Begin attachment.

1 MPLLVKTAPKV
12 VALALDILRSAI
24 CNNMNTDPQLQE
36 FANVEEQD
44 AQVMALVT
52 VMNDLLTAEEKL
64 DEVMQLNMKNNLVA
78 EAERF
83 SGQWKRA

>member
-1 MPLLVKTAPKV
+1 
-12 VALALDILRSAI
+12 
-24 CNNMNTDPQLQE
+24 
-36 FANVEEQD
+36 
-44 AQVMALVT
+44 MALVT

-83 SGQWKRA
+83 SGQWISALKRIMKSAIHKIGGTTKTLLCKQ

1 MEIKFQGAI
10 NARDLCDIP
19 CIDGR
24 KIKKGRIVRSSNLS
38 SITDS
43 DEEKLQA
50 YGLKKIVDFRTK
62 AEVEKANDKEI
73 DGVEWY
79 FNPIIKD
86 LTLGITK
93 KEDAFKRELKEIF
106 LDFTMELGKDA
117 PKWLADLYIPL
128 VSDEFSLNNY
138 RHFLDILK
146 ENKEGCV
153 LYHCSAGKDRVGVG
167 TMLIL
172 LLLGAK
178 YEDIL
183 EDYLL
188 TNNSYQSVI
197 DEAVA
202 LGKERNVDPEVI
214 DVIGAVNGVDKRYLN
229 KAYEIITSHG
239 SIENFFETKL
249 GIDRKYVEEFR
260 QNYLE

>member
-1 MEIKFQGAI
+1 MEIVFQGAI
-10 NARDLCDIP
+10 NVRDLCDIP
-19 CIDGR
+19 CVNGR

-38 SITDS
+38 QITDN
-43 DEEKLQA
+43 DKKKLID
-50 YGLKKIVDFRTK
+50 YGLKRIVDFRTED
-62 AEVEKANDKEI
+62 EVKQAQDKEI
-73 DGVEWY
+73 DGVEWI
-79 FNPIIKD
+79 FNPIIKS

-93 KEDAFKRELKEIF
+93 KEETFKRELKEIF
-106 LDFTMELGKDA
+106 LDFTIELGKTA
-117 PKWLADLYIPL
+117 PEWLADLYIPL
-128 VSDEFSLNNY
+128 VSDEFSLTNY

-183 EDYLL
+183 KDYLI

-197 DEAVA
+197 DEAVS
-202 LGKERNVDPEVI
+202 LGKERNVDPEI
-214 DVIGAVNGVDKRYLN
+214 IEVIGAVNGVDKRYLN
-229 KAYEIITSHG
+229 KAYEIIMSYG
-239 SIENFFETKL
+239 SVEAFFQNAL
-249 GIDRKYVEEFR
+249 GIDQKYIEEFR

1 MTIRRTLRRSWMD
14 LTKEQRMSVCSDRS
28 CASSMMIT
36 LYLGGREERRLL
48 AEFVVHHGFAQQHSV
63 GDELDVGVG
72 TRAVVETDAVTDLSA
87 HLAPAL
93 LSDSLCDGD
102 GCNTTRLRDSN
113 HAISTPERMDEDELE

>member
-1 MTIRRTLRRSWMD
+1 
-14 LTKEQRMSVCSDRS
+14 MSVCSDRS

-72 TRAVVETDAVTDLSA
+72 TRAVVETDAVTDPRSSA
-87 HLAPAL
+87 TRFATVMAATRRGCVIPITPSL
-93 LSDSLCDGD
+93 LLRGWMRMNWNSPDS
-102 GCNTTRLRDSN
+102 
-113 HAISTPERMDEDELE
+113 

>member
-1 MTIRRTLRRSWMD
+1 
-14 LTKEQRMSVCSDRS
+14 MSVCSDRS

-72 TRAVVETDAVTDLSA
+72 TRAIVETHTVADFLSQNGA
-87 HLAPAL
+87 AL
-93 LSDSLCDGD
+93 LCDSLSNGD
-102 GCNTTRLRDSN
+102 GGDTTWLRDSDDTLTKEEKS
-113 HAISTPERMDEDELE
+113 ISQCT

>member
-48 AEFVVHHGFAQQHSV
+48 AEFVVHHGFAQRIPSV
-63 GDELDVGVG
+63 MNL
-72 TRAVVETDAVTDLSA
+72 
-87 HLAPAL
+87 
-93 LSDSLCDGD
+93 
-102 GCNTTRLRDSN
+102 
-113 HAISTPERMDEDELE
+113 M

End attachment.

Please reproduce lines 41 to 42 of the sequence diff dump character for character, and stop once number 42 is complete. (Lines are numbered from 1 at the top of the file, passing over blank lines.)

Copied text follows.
167 TMLIL
172 LLLGAK